According to historical data, during the late years of life, count Potocki became involved with mysticism and Polish Illuminati. Some put the blame of his death in 1805 on this interest. Sofia, shocked by the sudden news — after all, her husband disappeared without saying goodbye — had become a widow in mere three years after celebrating the wonderful holiday with her husband. Sofia dedicated the rest of her life to upbringing her beloved children: sons Alexander, Mieczyslaw and Boleslaw, and two daughters, Sophia, and Olga.
During the 1820s, Sofia’s health deteriorated, and sensing her upcoming death she instructed to be buried in Uman — one of the oldest and most mysterious cities in Ukraine. Aleksander Potocki inherited the park, but due to his support of 1830-1831 Polish uprising, all mansions and lands of the family were confiscated, and Sofiyivsky Park became “Tsarytsyn Park” as a present for the Russian Empress Alexandra Feodorovna, wife of Nikolai I.
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Thus began the second stage of construction works: Muse Terrace, Chinese and the famous Mushroom gazebo appeared at the time. After the 1917 revolution, the park gained the status of a National Reserve and was carefully renovated after the WWII. The winter of 1979-1980 became almost fatal for the park: the cold killed countless plants, and abundant melted snow caused a huge flood that ruined many décor elements, as well as alleys.
Luckily, in 1991 Sofiyivsky Park became a research area of National Academy of Sciences of Ukraine and ever since had been carefully preserved and regularly renovated. It is now named one of the Seven Wonders of Ukraine and attracts millions of tourists every year, especially in autumn when the golden leaves falling from numerous trees cover long winding alleys.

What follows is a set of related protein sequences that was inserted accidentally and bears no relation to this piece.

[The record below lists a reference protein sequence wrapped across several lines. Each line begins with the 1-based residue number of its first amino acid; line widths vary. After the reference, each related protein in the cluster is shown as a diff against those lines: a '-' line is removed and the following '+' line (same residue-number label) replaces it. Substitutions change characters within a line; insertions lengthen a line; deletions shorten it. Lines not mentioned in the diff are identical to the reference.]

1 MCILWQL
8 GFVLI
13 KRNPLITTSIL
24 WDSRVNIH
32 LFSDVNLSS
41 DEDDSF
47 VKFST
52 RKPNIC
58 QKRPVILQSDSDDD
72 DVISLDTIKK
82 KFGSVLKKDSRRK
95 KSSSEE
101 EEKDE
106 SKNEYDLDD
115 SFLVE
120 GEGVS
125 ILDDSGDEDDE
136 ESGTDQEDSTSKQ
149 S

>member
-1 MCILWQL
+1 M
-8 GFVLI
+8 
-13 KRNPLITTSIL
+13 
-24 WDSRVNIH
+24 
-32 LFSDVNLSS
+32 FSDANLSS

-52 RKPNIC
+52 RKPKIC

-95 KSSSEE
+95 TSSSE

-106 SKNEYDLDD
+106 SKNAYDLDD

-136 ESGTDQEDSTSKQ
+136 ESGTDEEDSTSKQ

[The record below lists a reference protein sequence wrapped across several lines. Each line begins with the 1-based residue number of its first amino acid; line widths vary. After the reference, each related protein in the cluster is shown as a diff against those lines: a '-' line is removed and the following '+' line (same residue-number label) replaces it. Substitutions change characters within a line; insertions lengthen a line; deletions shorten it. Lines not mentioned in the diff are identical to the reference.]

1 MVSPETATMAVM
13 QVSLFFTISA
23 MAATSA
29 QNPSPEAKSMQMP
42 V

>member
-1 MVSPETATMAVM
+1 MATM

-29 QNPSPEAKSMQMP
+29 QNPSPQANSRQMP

Without a doubt, Sofia Park isn’t regarded as one of the best places to visit in Ukraine for nothing — delicate Greek statues, an abundance of nature, romantic atmosphere and incredible sights for the photographs make it an often visited spot. Tourists mostly prefer to stay in a hotel in Uman, to explore the city and enjoy the Park’s wonders without rush. Now, let’s see what is worth paying extra attention. The Geneva Lake, created in the 1930s, is certainly worth stopping by.
Firstly, the view and fresh water make it a perfect place to contemplate nature and take breathtaking pictures. Secondly, the famous Mushroom gazebo, built in 1841 can be accessed on the glade of the lake. Between Main Entrance and Taypersk Rock visitors have a chance to stroll along the Small Switzerland — an alley of cypresses and pine trees, planted way back in 1891. The Flore Pavilion is neighboring Silver Sources, a natural spring with antique décor. The central part of Sofiyivsky Park is full of scenes reminding of Greek and Roman mythology. Especially beloved by visitors are the statues of Hermes and Venus that can be found in the area of Thunder grotto.
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Finally, those who wandered the park long enough are rewarded with the access to one of the first constructions in the park, done during the Potocki reign: Loketek and Nut grottoes. Individual or group excursions, giving a more detailed history of the park in English, are available all year long.
One of the most popular attractions here is an excursion on the underground river Styx, which allows the brave wanderers to cross the dark river on the boat, just like in the Greek myth about Charon.
Sofiyivsky Park is officially opened for visitors from April 12 to November 15, 9 A.M. to 6 P.M.
Photo sources: shutterstock.com, wyborcza.pl. All images belong to their rightful authors.
Sofiyivsky Park in Uman: Love Story
One of the most-visited landmarks in Ukraine, Sofiyivsky Park isn't merely just a beautiful and peaceful place, which boasts of abundant greens and incredible architecture. History of the park is just as intriguing – after all, the park appeared due to a passionate romance between Сount Potocki and Sofia Potocka. Let's find out more about its past and what you can see there nowadays.